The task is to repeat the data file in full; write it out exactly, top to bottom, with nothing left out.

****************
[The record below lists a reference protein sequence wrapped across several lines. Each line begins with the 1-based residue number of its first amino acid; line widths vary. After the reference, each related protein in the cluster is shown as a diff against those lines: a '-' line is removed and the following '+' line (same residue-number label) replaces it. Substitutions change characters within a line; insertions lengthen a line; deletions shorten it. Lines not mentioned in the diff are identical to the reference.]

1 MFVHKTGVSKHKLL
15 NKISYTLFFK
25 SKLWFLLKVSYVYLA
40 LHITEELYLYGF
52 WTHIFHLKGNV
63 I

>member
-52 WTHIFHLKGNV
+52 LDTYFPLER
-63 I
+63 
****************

[The record below lists a reference protein sequence wrapped across several lines. Each line begins with the 1-based residue number of its first amino acid; line widths vary. After the reference, each related protein in the cluster is shown as a diff against those lines: a '-' line is removed and the following '+' line (same residue-number label) replaces it. Substitutions change characters within a line; insertions lengthen a line; deletions shorten it. Lines not mentioned in the diff are identical to the reference.]

1 MFVHKTGVSKHKLL
15 NKISYTLFFK
25 SKLWFLLKVSYVYLA
40 LHITEELYLYGF
52 WTHIFHLKGNV
63 I

>member
-52 WTHIFHLKGNV
+52 LDTYFPLER
-63 I
+63 